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Net Neutrality Neutered?

Wednesday, Apr. 07, 2010 3:47 AM

Net Neutrality? What's that?

The U.S. Court of Appeals for the District of Columbia has overturned an FCC ruling prohibiting ISPs such as Comcast from diddling with subscribers' use of the internet, most notably 'torrents' - alleged to be the playground of pirates and hackers.

Telecommunications giants like AT&T, Verizon, and Comcast argue that it's their infrastructure, so 'reasonable management practices' - including pricing and moderating traffic - should be allowed.

It is inevitable, however, that our digital lifestyle will come with an increased demand for bandwidth, and that our content will also increase in size. Note, for example, the problems AT&T has had with its 3G network because of the iPhone and an unanticipated demand for apps that stream video/data.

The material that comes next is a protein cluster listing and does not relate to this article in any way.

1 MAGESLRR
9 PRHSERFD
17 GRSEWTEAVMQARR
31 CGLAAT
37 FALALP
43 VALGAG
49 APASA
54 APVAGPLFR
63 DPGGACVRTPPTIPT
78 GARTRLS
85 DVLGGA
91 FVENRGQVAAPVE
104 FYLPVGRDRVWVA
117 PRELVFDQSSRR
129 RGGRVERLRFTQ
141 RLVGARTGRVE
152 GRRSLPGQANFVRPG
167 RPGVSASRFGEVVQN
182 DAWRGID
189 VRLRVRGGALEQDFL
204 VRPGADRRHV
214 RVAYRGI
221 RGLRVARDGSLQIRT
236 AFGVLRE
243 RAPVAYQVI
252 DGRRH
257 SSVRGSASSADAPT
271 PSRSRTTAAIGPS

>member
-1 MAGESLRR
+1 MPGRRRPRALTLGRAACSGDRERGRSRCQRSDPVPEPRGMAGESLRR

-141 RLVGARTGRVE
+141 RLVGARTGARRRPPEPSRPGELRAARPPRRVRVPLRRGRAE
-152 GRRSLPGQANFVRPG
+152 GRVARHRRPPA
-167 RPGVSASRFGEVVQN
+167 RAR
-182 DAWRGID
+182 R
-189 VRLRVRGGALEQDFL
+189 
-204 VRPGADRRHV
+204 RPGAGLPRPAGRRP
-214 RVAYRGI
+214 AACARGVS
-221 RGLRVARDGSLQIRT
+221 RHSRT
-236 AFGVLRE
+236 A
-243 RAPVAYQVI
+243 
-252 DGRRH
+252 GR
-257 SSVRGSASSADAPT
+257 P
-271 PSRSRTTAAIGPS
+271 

Guess what? That's a torrent, too. So would downloading a season's worth of episodes or past editions of a podcast from the iTunes Store.

So the only way to 'manage' it is to either intercept the data and examine it, or make the internet equivalent of a 'no-fly list' (and we know how well that's worked out for air travel).

It distills down to this: corporations get to decided what content is valid or not, and what kind of usage is valid or not. Corporations will decide whether you have the rights to distribute material, even work to which you hold the copyright/ownership, and can block you if it 'clogs up the system' or charge you a premium to distribute it.

How does that make sense?

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